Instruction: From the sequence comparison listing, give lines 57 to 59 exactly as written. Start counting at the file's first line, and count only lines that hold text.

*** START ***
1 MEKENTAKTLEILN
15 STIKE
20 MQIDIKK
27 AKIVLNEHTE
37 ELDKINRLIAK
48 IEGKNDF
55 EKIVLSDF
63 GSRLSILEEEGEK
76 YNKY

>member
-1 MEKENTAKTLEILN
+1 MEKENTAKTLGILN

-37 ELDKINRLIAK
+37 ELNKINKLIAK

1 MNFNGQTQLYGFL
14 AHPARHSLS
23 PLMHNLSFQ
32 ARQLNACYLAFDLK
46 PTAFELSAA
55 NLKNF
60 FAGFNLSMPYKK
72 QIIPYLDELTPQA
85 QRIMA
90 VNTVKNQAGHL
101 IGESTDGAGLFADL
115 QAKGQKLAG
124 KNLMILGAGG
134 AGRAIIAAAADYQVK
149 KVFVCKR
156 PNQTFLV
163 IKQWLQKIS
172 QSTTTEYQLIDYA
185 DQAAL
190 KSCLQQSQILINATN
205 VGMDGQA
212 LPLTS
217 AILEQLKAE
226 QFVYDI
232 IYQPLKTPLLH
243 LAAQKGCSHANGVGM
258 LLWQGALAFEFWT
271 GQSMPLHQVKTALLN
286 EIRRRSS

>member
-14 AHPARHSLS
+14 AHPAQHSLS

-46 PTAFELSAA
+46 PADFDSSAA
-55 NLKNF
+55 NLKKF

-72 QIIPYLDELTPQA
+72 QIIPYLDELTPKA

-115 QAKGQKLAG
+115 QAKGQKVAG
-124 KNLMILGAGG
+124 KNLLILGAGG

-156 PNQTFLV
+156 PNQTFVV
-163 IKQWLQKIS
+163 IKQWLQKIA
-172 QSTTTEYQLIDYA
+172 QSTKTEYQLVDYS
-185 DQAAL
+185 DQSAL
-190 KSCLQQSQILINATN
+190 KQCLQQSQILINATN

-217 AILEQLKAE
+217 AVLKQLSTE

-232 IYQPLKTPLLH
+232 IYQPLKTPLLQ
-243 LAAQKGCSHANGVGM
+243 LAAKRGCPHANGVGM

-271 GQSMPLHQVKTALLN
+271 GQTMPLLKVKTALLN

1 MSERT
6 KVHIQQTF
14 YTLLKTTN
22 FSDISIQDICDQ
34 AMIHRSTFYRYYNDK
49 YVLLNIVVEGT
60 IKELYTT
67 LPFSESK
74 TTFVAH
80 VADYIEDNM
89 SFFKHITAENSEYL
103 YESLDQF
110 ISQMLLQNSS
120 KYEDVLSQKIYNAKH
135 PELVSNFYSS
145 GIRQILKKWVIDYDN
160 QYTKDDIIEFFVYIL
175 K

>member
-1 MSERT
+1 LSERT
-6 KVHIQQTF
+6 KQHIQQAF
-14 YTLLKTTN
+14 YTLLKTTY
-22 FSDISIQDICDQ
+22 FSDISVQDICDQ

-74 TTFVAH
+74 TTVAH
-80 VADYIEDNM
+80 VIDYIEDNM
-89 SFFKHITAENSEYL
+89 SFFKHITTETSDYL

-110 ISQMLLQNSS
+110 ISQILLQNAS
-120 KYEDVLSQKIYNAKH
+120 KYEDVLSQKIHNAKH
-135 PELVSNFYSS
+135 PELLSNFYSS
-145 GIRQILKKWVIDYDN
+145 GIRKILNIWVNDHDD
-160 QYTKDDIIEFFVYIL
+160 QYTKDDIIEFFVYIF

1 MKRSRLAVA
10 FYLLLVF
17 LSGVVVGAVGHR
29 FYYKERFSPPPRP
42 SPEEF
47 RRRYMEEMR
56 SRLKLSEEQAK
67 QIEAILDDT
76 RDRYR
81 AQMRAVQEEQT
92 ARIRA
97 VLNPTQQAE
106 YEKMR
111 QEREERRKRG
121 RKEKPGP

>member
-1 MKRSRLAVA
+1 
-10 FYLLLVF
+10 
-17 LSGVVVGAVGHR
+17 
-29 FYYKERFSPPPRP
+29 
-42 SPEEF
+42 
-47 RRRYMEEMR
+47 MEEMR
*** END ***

-156 PNQTFLV
+156 PNQTFVV
-163 IKQWLQKIS